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String Permutations - How to Generate Permutations of String or Numbers

, 18 May 2014
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Learn how to generate permutations of Strings

Introduction

Today, I will be telling you how to print all the possible permutations of a string provided by the user. I will show you the recursive way to do this. The programming paradigm that we use in case of Recursion is backtracking.

What do you mean by Permutations?

A permutation, also called an “arrangement number” or “order,” is a rearrangement of the elements of an ordered list S into a one-to-one correspondence with S itself. A string of length n has n! permutation.
For more information, visit http://mathworld.wolfram.com/Permutation.html.

Recursion

This is a bad method for printing permutations since it's time complex, i.e., it takes more time to execute than the iterative method. This is because of the extensive use of the call stack. Now the following image explains the recursion technique. The image presents the recursion tree of the method of permutations generation. We take the example string that we permute as "GOD".

In order to find all possible combinations for a given string, start at a position i, then find and place all possible letters in position i. Every time we put a new letter in position i, we should then find all the possible combinations at position i+1 – this would be the recursive call that we make.

[Image: permute_zps699764b7.png]

Here's the C++ implementation string permutation.

Code

#include <iostream> 
#include <cstring> 

using namespace std; 

void swap(char* src, char* dst) 
{ 
 char ch = *dst; 
 *dst = *src; 
 *src = ch; 
} 

void permuteString(char* s, int beg, int end) 
{ 
 int i; 
 int range = end - beg; 
 if (range == 1) { 
 cout<<s<<endl; 
 } else { 
 for(i=0; i<range; i++) { 
 swap(&s[beg], &s[beg+i]); 
 permuteString(s, beg+1, end); 
 swap(&s[beg], &s[beg+i]);
 } 
 } 
}

int main() 
{
 char str[] = "GOD";
 cout<<"The permutations are :- "<<endl; 
 permuteString(str, 0, strlen(str)); 
 getchar();
 return 0; 
}

Now the above code will print all the permutations of the string "GOD" without repetition. But if you want to print them in lexicographic manner, i.e., where the repetitions of the characters are included, then read the matter below.

Since we are going in lexicographic order, we have to do the following. It's pretty much understandable. (Note: The numbers represent index and 1 means the starting index, we will not use 0 for the first index as we do it in programming.)

  • Start with index '1' and then recurse over rest of the 'n - 1' numbers.
    • Start with '2' and then recurse over rest of the 'n - 2' numbers.
    • Start with '3' and then recurse over rest of the 'n - 2' numbers.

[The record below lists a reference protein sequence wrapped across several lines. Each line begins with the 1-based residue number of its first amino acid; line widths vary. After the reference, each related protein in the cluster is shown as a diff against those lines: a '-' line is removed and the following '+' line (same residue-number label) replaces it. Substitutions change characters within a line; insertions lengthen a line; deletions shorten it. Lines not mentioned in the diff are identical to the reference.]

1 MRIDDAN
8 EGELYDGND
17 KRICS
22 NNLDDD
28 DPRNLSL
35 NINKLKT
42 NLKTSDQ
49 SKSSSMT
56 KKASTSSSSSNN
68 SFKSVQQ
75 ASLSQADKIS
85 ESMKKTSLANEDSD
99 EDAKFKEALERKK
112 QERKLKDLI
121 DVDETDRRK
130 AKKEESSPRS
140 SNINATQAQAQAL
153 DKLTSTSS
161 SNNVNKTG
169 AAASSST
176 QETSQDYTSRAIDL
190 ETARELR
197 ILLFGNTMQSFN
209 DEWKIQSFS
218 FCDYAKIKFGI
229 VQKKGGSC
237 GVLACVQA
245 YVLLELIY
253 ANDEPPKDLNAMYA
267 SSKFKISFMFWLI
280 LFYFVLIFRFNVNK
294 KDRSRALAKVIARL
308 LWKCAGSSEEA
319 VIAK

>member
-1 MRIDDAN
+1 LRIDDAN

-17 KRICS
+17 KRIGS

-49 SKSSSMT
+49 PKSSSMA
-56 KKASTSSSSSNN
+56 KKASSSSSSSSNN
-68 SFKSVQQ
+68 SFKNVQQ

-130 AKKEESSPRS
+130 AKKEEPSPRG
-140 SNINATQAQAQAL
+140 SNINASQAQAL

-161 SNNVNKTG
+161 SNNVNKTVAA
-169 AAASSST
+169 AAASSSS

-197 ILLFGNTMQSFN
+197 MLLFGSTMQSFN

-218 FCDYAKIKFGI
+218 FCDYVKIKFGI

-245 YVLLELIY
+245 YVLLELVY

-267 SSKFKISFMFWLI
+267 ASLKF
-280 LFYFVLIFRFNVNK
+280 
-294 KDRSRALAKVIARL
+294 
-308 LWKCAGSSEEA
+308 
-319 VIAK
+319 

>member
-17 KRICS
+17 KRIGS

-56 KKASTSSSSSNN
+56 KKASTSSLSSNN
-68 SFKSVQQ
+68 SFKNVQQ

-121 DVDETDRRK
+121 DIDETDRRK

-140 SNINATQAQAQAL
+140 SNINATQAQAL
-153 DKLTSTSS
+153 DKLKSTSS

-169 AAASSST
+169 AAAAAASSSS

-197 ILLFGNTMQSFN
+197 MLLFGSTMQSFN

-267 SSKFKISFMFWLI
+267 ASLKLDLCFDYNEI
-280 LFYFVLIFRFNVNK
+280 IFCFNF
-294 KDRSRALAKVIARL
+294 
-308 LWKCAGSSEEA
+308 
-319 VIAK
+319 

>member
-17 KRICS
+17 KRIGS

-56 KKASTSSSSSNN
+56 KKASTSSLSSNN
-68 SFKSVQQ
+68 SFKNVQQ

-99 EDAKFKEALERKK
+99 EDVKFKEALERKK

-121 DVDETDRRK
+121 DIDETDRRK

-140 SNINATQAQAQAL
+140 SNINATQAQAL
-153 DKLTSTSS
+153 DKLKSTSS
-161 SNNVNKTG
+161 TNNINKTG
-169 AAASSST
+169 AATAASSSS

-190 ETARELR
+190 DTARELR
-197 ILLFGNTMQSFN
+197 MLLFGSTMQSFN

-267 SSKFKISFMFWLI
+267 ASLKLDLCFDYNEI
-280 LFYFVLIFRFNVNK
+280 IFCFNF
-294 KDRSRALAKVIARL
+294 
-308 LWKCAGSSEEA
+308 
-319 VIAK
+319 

:
      :
    • Start with 'i' and then recurse over rest of the 'n - 2' numbers.
      :
      :
    • Start with 'n' and then recurse over rest of the 'n - 2' numbers.
  • Start with a '2' and then recurse over rest of the 'n - 1' numbers.
    • Start with '1' and then recurse over rest of the 'n - 2' numbers.
    • Start with '3' and then recurse over rest of the 'n - 2' numbers.
      :
      :
    • Start with 'i' and then recurse over rest of the 'n - 2' numbers.
      :
      :
    • Start with 'n' and then recurse over rest of the 'n - 2' numbers.
    :
    :
  • Start with 'i' and then recurse over rest of the 'n - 1' numbers.:

    :

  • Start with 'n' and then recurse over rest of the 'n - 1' numbers.
The important thing to note is, in every recursion, you start with the minimum numbers left, to be printed, and then keep picking the next minimum, and so on, till you exhaust all the 'n' numHebers.

Here's the C code for Lexicographical Permutations.

Code

#include<stdio.h>
#include<stdlib.h>
#include<string.h>

/* Following function is used by the library qsort() function to sort an array of chars */
int compare (const void * a, const void * b);

/* this function recursively prints all repeated permutations of the given string.*/
void LRecurse (char *str, char* data, int last, int index)
{
 int i, len = strlen(str);

 // One by one fix all characters at the given index and recur for the subsequent indexes
 for ( i=0; i<len; i++ )
 {
 // Fix the ith character at index and if this is not the last index then recursively call for higher indexes
 data[index] = str[i] ;

// If this is the last index then print the string stored in data
 if (index == last)
 printf("%s\n", data);
 else 
 LRecurse (str, data, last, index+1);
 }
}

/* This function sorts input string, allocate memory and calls LRecurse() for printing all permutations */
void LSort(char *str)
{
 int len = strlen (str) ;

 char *data = (char *) malloc (sizeof(char) * (len + 1)) ;
 data[len] = '\0';

 // Sort the input string so that we get all output strings in lexicographically sorted order
 qsort(str, len, sizeof(char), compare);
 LRecurse (str, data, len-1, 0);
 free(data);// Free data to avoid memory leak
}

// Needed for library function qsort()
int compare (const void * a, const void * b)
{
 return ( *(char *)a - *(char *)b );
}

int main()
{
 char str[] = "GOD";
 printf("All permutations of %s in Lexicographic order are : \n", str);
 LSort(str);
 getchar();
 return 0;
} 

License

This article, along with any associated source code and files, is licensed under The Code Project Open License (CPOL)

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